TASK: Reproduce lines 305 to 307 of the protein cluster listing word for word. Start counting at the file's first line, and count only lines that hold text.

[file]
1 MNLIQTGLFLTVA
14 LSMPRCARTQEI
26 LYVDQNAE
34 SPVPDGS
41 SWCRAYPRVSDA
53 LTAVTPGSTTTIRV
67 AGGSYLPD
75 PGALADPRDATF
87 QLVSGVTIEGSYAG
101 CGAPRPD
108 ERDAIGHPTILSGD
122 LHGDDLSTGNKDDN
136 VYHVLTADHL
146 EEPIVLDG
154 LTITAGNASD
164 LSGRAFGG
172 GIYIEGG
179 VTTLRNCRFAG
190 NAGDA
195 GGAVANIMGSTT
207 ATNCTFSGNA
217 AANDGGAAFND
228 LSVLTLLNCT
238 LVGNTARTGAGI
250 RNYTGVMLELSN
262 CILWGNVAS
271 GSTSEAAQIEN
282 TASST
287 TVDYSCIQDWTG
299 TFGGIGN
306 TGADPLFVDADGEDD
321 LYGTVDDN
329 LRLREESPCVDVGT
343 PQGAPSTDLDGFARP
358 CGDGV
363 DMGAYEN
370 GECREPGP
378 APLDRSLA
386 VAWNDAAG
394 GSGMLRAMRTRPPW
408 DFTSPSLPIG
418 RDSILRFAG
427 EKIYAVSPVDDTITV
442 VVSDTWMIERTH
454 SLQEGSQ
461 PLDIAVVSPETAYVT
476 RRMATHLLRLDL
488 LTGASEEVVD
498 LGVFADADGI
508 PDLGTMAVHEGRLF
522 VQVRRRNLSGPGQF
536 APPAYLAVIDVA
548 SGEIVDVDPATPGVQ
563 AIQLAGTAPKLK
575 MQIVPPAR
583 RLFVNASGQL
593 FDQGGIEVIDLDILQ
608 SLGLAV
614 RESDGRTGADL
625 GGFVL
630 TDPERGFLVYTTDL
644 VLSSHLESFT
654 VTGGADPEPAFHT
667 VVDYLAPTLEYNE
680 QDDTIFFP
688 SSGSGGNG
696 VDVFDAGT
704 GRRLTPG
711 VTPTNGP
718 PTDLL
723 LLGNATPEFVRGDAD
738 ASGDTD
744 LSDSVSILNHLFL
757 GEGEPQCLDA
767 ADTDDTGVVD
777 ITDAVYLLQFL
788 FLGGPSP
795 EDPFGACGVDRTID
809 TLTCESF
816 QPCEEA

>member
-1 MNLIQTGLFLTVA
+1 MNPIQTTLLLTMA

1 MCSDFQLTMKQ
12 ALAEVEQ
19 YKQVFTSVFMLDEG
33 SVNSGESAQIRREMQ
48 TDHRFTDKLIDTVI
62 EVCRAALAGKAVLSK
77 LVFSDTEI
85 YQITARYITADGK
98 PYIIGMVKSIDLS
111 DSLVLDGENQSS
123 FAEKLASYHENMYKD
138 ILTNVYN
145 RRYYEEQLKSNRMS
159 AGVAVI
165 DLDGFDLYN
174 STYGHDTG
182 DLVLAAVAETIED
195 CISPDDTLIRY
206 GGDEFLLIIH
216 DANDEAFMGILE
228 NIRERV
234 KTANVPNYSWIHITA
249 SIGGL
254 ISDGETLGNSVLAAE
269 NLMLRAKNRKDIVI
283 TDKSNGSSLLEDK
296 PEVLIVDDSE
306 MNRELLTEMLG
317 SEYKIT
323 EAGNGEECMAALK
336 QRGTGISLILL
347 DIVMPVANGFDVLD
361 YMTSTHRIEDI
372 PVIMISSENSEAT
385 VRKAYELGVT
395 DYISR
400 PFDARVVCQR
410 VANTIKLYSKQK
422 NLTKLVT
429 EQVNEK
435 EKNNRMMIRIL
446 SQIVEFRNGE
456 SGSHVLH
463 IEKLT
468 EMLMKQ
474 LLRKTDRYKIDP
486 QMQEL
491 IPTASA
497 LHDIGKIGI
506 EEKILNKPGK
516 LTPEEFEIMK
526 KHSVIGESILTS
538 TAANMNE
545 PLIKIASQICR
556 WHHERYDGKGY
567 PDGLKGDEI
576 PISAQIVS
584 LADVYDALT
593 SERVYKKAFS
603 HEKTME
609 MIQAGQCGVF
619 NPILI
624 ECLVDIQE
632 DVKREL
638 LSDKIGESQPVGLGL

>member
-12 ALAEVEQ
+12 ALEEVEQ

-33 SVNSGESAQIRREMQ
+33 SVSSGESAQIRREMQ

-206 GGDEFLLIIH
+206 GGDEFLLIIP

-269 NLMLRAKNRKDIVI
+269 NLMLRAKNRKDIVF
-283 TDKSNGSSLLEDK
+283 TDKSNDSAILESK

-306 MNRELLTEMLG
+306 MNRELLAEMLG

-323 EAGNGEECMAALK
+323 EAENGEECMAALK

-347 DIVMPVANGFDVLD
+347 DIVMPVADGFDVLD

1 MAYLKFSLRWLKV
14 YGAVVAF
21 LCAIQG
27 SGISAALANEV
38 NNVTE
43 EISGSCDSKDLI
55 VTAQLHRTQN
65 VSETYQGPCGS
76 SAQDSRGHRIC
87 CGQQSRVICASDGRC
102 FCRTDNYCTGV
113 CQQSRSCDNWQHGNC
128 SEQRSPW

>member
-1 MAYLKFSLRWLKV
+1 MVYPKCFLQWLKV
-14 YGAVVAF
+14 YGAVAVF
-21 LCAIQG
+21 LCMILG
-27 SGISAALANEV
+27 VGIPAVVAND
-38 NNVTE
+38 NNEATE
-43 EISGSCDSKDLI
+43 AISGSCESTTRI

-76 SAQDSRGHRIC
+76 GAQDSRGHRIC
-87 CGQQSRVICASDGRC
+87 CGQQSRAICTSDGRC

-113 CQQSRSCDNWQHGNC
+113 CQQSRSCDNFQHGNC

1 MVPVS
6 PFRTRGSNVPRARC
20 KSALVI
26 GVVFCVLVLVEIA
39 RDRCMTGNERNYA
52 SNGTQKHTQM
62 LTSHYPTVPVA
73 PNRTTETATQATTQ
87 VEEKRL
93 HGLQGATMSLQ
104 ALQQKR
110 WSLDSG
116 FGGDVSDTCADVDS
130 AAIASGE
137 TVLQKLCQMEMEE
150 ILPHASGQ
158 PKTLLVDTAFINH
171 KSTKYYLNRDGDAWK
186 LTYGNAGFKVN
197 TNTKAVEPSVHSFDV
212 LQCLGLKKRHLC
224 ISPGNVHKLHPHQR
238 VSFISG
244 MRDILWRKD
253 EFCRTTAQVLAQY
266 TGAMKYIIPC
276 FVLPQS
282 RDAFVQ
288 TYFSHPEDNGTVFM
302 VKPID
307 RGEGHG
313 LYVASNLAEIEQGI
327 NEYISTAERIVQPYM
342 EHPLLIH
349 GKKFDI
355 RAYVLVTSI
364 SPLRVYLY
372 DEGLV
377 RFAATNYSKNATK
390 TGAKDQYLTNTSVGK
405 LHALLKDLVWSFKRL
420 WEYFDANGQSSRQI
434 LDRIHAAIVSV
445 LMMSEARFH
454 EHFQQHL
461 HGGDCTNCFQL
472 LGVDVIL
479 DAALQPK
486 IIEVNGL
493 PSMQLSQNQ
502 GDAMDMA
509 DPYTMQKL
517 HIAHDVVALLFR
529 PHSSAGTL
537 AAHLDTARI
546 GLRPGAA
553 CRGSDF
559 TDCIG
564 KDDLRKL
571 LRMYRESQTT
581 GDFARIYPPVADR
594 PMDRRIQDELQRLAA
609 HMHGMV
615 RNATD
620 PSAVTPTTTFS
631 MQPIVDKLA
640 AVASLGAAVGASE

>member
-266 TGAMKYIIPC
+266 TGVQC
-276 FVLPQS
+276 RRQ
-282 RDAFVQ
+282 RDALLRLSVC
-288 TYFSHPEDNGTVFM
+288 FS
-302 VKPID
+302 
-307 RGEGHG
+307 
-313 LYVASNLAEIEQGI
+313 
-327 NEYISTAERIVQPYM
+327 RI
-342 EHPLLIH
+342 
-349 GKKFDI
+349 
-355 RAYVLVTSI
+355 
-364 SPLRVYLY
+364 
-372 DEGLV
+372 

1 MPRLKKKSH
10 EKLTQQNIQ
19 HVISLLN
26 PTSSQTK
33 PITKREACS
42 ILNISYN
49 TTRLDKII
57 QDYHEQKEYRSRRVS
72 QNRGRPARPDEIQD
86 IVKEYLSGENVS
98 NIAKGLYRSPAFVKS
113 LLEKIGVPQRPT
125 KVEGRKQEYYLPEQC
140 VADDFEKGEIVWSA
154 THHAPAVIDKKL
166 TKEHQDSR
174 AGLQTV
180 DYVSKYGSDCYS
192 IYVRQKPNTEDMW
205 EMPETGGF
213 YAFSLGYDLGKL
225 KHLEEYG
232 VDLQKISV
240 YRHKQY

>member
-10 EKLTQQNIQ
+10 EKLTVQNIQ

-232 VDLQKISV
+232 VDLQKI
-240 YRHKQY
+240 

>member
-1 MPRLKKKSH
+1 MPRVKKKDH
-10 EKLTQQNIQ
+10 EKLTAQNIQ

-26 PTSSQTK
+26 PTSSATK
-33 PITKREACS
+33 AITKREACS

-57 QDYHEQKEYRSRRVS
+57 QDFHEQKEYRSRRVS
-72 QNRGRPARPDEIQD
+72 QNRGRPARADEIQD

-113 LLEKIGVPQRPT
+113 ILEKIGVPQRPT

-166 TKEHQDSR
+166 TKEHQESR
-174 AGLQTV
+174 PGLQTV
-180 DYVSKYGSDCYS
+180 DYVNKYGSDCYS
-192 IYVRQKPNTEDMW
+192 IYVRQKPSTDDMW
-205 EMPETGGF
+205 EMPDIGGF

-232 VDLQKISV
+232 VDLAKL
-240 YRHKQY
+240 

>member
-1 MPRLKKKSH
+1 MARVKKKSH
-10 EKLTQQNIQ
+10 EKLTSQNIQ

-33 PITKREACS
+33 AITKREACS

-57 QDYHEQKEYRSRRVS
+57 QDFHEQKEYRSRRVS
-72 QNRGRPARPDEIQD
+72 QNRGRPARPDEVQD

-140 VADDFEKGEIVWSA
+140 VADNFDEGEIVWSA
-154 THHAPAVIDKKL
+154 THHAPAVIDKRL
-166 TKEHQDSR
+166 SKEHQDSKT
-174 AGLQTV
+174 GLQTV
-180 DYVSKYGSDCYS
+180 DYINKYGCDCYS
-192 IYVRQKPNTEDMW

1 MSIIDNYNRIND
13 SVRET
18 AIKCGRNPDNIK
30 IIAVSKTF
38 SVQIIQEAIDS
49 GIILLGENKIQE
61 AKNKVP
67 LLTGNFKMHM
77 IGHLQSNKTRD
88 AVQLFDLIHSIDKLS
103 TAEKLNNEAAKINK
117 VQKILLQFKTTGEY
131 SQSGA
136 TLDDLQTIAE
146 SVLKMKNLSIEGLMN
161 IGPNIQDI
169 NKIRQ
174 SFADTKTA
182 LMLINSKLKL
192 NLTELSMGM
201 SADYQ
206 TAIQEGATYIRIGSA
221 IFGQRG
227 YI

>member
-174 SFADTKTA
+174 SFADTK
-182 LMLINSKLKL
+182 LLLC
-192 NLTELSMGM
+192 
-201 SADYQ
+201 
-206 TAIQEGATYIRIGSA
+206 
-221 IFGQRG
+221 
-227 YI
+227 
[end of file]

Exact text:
140 VADDFEKGEIVWSA
154 THHAPAVIDKKL
166 TKEHQDSR